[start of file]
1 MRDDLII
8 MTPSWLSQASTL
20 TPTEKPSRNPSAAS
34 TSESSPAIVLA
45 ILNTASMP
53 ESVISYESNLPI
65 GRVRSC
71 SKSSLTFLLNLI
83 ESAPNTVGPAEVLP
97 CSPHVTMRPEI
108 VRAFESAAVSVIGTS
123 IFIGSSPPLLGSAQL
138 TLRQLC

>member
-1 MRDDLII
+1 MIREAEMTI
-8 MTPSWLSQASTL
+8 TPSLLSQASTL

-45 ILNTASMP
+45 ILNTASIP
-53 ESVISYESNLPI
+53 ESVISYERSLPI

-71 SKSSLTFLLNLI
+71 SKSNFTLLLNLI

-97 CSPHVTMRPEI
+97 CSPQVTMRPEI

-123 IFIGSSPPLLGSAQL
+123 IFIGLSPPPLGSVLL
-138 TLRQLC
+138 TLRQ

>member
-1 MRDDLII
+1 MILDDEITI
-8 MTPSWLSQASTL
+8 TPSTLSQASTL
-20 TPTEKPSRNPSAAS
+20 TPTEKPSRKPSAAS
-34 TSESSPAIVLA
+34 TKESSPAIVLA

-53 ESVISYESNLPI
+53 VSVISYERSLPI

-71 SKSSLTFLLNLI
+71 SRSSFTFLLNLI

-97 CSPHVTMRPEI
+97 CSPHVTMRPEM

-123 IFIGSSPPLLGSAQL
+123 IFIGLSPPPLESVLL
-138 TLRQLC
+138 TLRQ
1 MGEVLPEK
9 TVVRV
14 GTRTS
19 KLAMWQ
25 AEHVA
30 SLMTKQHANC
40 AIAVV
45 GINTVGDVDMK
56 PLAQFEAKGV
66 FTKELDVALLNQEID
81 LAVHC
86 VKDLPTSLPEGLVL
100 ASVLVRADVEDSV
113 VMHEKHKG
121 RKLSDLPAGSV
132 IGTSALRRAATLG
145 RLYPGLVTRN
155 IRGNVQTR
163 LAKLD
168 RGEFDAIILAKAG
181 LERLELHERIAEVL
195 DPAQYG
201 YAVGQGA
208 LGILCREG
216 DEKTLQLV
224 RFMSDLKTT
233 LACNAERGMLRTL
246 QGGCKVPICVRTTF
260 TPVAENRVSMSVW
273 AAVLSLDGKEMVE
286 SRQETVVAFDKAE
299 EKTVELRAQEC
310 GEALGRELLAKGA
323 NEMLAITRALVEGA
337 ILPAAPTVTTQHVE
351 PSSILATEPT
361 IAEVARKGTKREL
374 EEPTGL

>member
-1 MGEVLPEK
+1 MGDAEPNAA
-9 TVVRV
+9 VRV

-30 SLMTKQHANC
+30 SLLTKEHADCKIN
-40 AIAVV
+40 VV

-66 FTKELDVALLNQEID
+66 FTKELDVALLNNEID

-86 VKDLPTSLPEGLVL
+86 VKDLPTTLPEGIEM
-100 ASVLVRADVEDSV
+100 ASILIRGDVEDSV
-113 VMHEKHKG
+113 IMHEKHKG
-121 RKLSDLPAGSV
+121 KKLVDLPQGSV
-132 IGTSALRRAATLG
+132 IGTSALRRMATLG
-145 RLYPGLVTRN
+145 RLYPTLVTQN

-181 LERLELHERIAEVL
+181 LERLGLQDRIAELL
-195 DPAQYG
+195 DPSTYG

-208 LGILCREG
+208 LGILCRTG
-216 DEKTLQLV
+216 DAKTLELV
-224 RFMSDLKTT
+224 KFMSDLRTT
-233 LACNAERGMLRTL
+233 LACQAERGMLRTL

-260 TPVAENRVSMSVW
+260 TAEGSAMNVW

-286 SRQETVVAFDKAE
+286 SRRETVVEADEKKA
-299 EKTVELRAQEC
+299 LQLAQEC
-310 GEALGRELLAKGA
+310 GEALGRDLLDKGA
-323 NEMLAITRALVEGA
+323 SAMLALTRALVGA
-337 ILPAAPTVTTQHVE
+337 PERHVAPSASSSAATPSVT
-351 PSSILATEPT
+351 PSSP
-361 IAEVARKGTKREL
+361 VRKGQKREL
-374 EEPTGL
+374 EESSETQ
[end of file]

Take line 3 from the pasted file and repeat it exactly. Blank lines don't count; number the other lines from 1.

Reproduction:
20 TPTEKPSRNPSAAS